The BMO Harris Bradley Center in Milwaukee, WI, home to the Milwaukee Bucks, has a lease that runs until September 30, 2017. The NBA has deemed the Bradley Center unfit by their standards (a bestowal that basketball fans in Seattle are familiar with). They have said that once that lease runs out, the Bucks will be playing in a new arena, if not in Milwaukee, than most likely in Seattle. However, what right does the NBA really have to make such threats?
The NBA is an LLC, a parent company to 30 different franchises, each one independently owned and operated. Leases are one facet that are negotiated by teams and cities, not by the NBA. So let's say September 30, 2017 comes and goes and Milwaukee has not built a new arena. What does the NBA do then?
They can not force Herb Kohl to sell his team. They can not take his team away from him (some people here might point to George Shinn and the New Orleans Hornets, but he was actually bought out. The team was not simply ripped away from him). So if Kohl and the Bradley Center Sports and Entertainment Corporation are both willing to extend the lease, what power does the NBA have?
What can Adam Silver do if Herb Kohl says "no, I'm not leaving. I'm going to stay right here in this arena until I die."? People might say, "well look at Seattle. The NBA forced them to move when they didn't build a new arena." The difference there is that by that point they already had an owner who was more than willing to move the team. Kohl is not as inclined.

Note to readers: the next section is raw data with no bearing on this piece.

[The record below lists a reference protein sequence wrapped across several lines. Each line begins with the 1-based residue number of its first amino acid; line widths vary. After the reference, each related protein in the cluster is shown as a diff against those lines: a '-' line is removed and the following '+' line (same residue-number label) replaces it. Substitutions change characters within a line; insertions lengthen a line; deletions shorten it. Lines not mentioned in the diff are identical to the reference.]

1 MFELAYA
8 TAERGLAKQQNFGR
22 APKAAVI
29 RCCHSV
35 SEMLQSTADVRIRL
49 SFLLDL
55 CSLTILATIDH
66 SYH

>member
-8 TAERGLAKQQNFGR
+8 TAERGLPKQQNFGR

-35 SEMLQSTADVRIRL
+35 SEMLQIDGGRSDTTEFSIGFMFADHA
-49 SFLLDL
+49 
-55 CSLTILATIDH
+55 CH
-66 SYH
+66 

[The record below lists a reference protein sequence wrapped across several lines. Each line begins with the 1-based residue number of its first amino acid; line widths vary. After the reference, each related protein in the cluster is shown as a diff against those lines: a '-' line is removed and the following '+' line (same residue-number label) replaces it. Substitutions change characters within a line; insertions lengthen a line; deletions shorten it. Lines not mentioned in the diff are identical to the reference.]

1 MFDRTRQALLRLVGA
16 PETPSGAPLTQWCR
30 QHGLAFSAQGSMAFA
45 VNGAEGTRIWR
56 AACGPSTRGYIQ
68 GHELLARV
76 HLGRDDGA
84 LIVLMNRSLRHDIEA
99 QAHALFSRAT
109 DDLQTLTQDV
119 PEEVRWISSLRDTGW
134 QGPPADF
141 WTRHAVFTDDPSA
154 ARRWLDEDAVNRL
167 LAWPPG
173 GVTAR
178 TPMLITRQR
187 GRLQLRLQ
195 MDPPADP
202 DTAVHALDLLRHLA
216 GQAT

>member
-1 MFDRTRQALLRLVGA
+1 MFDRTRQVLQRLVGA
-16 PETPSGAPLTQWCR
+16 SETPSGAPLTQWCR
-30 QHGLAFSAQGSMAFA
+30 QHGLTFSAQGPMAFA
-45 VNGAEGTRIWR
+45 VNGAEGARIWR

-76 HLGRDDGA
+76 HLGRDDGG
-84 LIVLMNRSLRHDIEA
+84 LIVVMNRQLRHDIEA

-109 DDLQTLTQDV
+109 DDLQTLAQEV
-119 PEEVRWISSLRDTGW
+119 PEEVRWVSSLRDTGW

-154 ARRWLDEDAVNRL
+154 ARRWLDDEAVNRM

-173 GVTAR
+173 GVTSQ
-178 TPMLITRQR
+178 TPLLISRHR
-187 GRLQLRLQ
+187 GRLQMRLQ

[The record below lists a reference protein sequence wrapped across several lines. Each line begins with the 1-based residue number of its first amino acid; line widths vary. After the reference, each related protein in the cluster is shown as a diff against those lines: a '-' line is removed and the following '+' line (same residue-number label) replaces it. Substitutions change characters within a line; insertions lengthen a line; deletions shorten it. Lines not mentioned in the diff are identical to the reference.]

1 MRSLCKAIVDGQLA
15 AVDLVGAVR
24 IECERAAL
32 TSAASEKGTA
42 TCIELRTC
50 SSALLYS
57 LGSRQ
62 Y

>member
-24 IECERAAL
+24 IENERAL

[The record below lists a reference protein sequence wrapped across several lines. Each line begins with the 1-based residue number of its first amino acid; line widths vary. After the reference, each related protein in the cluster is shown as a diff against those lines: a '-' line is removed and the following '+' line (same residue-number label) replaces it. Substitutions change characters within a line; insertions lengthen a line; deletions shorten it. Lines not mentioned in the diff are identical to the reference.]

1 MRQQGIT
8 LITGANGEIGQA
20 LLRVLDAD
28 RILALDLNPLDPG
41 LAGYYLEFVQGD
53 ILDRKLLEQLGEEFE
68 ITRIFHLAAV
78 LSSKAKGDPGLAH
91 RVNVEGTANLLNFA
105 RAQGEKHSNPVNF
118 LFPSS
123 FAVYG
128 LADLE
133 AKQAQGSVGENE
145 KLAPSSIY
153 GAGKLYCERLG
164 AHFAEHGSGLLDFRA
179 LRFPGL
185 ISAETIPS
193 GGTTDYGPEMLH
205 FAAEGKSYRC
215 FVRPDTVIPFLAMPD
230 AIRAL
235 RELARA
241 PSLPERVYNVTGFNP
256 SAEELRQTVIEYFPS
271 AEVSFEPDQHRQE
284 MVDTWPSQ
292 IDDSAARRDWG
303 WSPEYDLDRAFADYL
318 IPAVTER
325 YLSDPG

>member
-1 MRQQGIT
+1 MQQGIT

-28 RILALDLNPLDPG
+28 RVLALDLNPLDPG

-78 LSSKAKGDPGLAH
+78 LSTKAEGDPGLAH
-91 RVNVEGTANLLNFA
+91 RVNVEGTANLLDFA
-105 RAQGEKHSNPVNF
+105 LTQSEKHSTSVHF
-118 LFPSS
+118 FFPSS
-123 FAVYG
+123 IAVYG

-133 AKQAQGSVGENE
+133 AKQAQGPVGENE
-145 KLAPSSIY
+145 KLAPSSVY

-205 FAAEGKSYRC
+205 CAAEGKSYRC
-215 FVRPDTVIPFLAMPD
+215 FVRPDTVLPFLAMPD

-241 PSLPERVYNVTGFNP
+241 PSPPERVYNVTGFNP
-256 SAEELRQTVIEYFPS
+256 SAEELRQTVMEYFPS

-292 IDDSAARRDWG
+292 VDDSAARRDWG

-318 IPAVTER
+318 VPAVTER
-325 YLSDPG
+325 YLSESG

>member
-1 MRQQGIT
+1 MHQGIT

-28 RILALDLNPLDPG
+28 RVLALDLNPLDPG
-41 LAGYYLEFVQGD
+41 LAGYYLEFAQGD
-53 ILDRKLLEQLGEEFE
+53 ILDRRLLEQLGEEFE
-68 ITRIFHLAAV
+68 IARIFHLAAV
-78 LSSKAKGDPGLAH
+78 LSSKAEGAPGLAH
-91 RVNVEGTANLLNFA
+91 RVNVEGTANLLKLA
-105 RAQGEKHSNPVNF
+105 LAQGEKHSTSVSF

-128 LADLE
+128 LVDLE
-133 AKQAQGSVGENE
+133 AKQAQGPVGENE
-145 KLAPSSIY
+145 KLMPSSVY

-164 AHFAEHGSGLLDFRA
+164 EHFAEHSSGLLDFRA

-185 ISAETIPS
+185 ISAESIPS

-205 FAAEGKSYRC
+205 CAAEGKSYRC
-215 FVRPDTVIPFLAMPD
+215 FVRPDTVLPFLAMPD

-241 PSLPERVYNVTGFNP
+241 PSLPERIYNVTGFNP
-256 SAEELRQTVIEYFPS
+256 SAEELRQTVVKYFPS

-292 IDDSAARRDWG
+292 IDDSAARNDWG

So again I ask, if the NBA's deadline comes and goes and Kohl stands pat, what power does the NBA have? As far as I can tell, the answer is none. As Sonics fans, this is not a scenario we want to think about, as it would basically eliminate any leverage that we could provide the NBA. Although, it would seemingly be a resolution in Milwaukee, even if it's not one that NBA likes or agrees with, and could open the door to expansion for us. At the same time, it could also lead the NBA to continue to push Kohl to build a new arena and could drag the whole process out even further.
Granted, none of this seems likely, but the truth is that if the NBA's strong-arm tactics don't work, and Kohl is willing to lose money, there's nothing they can do to make him move.